Clearly, there are examples for the second question. Each Hausdorff abelian paratopological group (that is, a group endowed with a topology making the multiplication continuous) which is not a topological group (for instance, the Sorgenfrey arrow, that is the real line endowed with the Sorgenfrey topology generated by the base consisting of half-intervals $[a,b)$, $a<b$) is a counterexample. Less trivial and locally compact counterexample (which necessarily is not a group, because each locally compact paratopological group is a topological group) should be the additive semigroup of non-negative real numbers, endowed with the standard topology and then with isolated zero. (Maybe I even wrote a proof somewhere).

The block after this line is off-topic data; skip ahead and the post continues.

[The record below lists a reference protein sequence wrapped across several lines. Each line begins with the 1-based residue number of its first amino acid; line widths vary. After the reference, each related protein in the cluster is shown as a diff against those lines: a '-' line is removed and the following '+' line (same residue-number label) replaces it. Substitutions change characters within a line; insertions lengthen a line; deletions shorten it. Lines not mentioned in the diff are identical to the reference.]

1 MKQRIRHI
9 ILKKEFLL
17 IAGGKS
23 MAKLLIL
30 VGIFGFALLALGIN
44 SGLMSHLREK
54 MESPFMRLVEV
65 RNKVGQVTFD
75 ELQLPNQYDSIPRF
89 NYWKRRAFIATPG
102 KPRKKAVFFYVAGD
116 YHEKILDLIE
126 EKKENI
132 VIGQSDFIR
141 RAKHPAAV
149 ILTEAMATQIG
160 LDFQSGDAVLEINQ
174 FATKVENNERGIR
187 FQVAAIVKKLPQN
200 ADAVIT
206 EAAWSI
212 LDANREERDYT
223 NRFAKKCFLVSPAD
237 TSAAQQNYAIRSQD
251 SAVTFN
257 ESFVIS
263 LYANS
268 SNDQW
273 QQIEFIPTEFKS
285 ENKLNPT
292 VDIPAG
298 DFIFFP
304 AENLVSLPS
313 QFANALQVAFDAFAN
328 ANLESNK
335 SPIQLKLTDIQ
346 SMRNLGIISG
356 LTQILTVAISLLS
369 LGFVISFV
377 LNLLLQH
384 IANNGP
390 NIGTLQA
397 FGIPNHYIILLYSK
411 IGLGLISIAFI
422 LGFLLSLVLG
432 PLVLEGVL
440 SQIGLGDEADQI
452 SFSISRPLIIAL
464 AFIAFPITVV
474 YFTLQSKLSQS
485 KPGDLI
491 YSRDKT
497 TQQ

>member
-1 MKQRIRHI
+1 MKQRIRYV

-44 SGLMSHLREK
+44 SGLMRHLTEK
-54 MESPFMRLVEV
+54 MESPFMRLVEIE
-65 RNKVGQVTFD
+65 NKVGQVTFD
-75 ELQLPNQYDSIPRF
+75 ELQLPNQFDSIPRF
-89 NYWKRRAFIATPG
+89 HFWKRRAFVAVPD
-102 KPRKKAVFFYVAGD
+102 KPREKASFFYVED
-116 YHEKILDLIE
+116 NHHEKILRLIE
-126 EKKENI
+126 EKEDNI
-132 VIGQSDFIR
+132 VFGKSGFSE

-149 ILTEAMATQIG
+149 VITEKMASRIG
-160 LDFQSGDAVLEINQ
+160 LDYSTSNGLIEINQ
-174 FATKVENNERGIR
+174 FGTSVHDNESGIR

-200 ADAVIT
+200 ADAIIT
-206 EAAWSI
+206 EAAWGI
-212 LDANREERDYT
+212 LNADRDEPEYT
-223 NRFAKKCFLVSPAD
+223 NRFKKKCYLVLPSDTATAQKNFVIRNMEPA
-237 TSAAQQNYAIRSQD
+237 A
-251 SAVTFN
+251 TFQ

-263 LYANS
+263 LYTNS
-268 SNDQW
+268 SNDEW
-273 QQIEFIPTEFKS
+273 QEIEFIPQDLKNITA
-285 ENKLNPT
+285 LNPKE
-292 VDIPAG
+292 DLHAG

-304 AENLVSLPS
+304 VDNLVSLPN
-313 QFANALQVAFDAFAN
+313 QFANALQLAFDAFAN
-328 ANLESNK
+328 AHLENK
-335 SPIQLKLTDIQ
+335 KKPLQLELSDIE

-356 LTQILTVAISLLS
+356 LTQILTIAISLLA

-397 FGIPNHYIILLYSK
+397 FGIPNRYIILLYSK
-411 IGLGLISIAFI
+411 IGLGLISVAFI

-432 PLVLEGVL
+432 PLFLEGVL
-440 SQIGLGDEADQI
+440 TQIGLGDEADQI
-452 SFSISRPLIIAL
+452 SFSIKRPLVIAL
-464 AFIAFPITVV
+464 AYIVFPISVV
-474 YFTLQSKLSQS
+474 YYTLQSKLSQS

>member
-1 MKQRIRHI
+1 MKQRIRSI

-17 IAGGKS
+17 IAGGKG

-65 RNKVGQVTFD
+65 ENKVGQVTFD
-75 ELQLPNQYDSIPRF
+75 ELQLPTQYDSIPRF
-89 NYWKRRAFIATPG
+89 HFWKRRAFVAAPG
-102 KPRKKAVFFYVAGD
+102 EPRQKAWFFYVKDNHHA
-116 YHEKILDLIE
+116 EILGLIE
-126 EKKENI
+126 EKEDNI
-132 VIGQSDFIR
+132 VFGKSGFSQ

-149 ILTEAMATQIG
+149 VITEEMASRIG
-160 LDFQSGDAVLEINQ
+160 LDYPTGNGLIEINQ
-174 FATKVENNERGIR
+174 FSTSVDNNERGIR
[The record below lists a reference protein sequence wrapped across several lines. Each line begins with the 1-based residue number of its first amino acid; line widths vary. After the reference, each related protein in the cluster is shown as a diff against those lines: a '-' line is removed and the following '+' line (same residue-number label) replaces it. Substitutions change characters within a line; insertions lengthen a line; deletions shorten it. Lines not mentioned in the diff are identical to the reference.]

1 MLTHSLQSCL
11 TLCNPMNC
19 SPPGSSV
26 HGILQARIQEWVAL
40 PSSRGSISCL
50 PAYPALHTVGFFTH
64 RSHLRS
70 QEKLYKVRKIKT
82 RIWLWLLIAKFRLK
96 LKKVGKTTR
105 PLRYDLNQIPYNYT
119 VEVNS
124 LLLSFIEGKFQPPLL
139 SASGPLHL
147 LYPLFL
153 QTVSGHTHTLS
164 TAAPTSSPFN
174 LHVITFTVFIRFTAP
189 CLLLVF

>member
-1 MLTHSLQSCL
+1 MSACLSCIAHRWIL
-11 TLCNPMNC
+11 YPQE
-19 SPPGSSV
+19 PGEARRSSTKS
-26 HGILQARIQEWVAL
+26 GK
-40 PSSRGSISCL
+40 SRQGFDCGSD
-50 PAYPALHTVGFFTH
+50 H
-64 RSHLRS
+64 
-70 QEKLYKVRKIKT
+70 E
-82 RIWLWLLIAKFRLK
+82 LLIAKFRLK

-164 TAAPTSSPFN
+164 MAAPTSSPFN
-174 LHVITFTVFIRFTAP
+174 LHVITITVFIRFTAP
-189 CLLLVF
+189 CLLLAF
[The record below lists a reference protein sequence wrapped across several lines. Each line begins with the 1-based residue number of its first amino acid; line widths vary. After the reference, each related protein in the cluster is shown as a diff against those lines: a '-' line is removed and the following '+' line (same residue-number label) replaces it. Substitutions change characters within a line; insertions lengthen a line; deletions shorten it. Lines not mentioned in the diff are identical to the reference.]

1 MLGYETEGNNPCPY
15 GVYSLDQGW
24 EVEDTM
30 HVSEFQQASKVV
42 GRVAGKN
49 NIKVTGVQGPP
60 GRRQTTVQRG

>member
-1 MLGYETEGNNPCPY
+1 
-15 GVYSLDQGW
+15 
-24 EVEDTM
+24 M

**Update**. A counterexample to your first question. For our purpose it is important that each Hausdorff space which admits a continuous injective map into a Hausdorff (para)topological group is functionally Hausdorff, because each Hausdorff topological group is Tychonoff (and each Hausdorff paratopological group is functionally Hausdorff). I recall that a space is *functionally Hausdorff* if for each distinct points $x,y\in X$ there exists a continuous function $f:X\to[0;1]$ such that $f(x)=0$ and $f(y)=1$. Clearly, each functionally Hausdorff space is Hausdorff. Let $X$ be an arbitrary Hausdorff space which is not functionally Hausdorff (see, for instance, quotations from “General topology” by Ryszard Engelking (Heldermann Verlag, Berlin, 1989) added at the end of the answer). Let $S(X)$ be a free abelian semigroup over a the space $X$, that is $S(X)$ is a set of formal sums $x=x_1+\cdots+x_n$ of elements of the set $X$. Clearly, $S(X)$ is a cancellative abelian semigroup. Determine a topology on the set $S(X)$ by its base consisting of all sets of the form $U_1+\cdots+U_n$, where $U_i$ are arbitrary open subsets of the space $X$ and $U_1+\cdots+U_n$ is a set of formal sums $x=x_1+\cdots+x_n$, where $x_i\in U_i$ for each $i$. Clearly, $S(X)$ is a topological semigroup. Since the space $X$ is naturally homeomorphic to a subspace of $S(X)$, the space $X$ is not functionally Hausdorff. It rests to show that the space $S(X)$ is Hausdorff. Let $x=x_1+\cdots+x_n$ and $y=y_1+\cdots+y_m$ be arbitrary distinct points of the set $S(X)$. Let $\{z_1,\dots, z_k\}=\{x_1,\dots, z_n\}\cup\{y_1,\dots, y_m\}$. Since the space $X$ is Hausdorff, there exist mutually disjoint neighborhoods $U(z_i)\ni z_i$. Put $U(x)=U(x_1)+\cdots+U(x_n)$ and $U(y)=U(y_1)+\cdots+U(y_m)$. Define a (not necessarily continuous) homomorphism $h:S(X)\to S^0(X)$ (where $S^0(X)=S(X)\cup \{0\}$ is the semigroup $S(X)$ with an added zero element $0$ such that $0+x=x+0=x$ for each element $x\in S(X)$) on the set $X$ of generators of the semigroup $S(X)$ by putting $h(z)=z_i$ if $z\in U(z_i)$ for some $i$ and $h(z)=0$, otherwise. Since the map $h$ is homomorhism, $h(U(x))=\{x\}$ and $h(U(y))=\{y\}$, so the neighborhoods $U(x)$ and $U(y)$ are disjoint.